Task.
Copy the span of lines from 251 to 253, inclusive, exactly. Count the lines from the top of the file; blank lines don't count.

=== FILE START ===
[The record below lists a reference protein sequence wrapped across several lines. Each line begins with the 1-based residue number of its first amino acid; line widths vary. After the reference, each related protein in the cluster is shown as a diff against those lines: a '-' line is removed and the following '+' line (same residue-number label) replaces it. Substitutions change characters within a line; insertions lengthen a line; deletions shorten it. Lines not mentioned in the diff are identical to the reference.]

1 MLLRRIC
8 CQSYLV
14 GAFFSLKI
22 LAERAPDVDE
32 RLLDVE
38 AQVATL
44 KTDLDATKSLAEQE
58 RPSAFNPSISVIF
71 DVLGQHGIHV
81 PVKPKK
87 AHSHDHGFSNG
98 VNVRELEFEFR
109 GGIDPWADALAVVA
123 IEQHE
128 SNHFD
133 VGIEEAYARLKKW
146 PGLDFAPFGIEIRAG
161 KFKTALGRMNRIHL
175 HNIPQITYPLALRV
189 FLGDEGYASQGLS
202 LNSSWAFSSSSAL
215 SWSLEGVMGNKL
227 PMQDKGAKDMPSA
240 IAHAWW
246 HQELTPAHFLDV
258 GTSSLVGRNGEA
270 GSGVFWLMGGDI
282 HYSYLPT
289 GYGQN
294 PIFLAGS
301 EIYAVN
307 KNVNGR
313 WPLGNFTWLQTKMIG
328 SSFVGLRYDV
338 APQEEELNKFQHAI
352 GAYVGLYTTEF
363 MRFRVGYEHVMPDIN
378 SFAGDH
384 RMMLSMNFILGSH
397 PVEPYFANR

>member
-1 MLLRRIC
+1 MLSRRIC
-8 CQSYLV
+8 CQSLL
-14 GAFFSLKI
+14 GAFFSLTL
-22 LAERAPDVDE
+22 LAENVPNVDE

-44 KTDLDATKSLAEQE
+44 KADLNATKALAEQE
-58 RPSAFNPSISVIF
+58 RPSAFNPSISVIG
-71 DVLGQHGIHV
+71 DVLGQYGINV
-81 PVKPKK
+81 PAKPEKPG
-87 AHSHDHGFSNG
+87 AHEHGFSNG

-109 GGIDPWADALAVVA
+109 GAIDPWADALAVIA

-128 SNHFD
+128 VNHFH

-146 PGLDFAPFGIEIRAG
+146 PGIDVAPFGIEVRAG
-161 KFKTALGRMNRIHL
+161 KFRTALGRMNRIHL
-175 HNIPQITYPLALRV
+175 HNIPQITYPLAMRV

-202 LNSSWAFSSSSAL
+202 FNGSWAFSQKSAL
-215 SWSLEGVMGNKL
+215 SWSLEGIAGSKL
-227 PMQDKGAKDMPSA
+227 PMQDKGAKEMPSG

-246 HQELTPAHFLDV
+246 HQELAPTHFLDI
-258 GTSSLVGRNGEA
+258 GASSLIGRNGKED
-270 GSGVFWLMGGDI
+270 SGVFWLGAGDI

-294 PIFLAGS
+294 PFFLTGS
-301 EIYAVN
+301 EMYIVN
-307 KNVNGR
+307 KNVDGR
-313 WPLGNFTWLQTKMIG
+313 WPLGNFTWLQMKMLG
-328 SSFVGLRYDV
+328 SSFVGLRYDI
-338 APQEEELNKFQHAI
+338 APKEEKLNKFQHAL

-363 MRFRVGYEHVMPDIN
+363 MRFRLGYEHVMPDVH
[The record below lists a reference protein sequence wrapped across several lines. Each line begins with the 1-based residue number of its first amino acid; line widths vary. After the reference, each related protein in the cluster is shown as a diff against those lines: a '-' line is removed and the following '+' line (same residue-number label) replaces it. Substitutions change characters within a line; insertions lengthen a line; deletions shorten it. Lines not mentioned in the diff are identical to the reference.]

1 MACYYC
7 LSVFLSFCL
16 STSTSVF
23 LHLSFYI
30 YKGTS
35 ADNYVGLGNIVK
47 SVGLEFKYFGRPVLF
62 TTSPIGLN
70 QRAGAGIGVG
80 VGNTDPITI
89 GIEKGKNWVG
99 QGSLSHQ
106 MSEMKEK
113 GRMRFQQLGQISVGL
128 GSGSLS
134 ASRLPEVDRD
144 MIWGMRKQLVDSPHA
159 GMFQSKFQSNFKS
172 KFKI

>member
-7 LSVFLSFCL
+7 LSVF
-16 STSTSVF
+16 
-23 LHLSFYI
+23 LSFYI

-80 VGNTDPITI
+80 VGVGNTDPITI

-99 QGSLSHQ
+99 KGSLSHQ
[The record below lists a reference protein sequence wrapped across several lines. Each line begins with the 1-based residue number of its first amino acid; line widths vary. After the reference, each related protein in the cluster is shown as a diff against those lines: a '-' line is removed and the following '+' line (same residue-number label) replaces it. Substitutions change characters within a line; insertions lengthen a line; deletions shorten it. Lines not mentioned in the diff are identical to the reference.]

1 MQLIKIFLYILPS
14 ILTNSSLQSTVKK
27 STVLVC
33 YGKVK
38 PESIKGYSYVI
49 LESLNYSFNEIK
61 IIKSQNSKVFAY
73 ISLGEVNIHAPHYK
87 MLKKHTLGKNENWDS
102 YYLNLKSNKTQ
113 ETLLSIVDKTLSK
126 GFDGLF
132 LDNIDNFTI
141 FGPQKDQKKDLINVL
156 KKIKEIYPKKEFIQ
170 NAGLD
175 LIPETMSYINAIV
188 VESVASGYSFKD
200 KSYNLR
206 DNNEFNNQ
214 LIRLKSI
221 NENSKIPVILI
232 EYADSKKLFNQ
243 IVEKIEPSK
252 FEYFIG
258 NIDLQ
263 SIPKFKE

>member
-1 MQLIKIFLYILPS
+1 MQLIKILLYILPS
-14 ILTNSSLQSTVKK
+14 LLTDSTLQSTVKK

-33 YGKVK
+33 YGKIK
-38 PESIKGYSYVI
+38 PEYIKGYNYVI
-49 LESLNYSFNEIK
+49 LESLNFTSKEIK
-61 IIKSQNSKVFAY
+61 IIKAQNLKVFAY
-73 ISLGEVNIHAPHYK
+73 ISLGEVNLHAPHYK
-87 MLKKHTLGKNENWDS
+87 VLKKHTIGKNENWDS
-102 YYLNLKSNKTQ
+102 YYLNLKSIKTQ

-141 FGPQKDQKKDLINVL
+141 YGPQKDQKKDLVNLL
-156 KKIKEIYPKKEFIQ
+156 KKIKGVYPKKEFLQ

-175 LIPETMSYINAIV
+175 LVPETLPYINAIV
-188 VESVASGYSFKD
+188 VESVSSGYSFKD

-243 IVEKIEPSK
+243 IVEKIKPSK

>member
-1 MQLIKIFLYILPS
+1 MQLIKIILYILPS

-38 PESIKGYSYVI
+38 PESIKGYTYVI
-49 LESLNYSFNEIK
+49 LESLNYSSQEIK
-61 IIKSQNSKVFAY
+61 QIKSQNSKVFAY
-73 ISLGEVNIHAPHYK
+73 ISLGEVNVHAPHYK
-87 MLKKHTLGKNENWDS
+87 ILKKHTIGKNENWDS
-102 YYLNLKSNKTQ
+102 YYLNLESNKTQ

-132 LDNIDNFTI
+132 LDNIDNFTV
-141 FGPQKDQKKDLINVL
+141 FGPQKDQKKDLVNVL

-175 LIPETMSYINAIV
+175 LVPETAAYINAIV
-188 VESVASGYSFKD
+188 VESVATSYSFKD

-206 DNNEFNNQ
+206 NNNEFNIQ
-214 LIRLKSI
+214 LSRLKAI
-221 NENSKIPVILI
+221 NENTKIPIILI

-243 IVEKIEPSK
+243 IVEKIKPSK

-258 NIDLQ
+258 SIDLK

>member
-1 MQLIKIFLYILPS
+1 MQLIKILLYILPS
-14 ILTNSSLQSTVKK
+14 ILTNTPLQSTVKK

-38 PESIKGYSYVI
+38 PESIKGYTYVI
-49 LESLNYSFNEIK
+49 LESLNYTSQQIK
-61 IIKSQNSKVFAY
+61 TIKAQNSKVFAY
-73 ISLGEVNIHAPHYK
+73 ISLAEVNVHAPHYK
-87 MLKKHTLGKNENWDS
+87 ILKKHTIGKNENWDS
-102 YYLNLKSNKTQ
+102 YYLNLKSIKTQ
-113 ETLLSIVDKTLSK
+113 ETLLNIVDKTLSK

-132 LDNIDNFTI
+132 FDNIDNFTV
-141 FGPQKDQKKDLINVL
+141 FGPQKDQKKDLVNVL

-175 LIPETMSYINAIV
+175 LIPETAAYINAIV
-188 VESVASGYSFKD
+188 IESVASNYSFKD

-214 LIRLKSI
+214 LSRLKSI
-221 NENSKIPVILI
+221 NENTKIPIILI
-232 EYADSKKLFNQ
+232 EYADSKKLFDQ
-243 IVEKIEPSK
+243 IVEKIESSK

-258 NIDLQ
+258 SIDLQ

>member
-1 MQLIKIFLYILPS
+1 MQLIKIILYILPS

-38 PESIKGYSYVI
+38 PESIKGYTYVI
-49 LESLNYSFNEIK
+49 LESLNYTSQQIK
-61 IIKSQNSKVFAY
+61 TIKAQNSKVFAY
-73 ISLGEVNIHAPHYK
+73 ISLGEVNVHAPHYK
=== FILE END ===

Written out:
-243 IVEKIEPSK
+243 IVEKIESSK

-258 NIDLQ